In the recent past, the emerging trend is that investors are looking at more than just financially sound investments. They are looking for investments that are environmentally, socially, and governance-wise justifiable and overall, sustainable. ESG is set on the principle that the environment is only one factor in determining an organization’s commitment to sustainability. Stakeholders are increasingly becoming interested in how sustainable an organization’s operations are from a wholistic perspective and that includes also the social and governance aspect of wholistic sustainability.
ESG stands for environmental, social, and governance and it is a sustainability model used to screen investments based on corporate policies that encourage companies to act responsibly. The ESG criteria focus on quantitative results that help investors make better decisions about the risks and ethics of particular companies.
ESG analysis has become an increasingly important non-financial part of the investment process. Investors are applying these factors as part of their analysis process to identify material risks and growth opportunities. For investment professionals, a key motivation in the practice of considering environmental, social, and governance (ESG) issues as part of their financial analysis is to gain a fuller understanding of the companies in which they invest. investors are increasingly seeking to associate with organizations that align with their values.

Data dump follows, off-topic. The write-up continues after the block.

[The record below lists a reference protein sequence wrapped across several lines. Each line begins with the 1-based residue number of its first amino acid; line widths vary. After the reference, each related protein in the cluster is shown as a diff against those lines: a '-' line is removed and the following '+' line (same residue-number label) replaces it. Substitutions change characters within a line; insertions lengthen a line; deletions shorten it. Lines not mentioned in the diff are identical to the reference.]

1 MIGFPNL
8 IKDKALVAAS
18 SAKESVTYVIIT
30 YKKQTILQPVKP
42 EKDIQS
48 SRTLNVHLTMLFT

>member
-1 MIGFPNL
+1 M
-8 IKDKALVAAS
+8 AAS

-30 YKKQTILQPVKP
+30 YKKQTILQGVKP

Some of the environmental concerns to note are climate change and carbon emissions, environmental preservation, air and water pollution, deforestation, energy efficiency, and waste management. The environmental criteria includes the energy your organization consumes and the waste it discharges, the resources it needs, and the consequences of such consumption on the ecosystem. Every organization uses energy and resources in one way or another and consequently it affects and is affected by the environment.
The social aspects of an ESG package looks at issues such as fair wages and sound labour practices, diversity and inclusions, human rights consciousness, community/stakeholder engagement and buy-in. The social criteria, addresses the relationships an organization has and the reputation it fosters with people and institutions in the communities where they do business.
Governance on the other focuses on how an organization is led and managed. It draws attention on the internal system of practices, controls, and procedures a company adopts in order to govern itself, make effective decisions, comply with the law, and meet the needs of external stakeholders. Investors and other stakeholders want to understand how an organization’s governance model is aligned with their expectations, how shareholder rights are viewed and honored, and what types of internal controls exist to promote transparency and accountability on the part of leadership.
In the coming years, we will see a massive shift from the traditional non-financial measures like Corporate Social Responsibility (CSR) and Socially Responsible Investing (SRI) to the ESG model which will become an inextricable part of how we do business. The golden thread that pulls through the three criteria in ESG is sustainability. For the sake of our planet’s sustainability, we all need to take the bold step towards sustainable business models that will bring measurable wholistic value.
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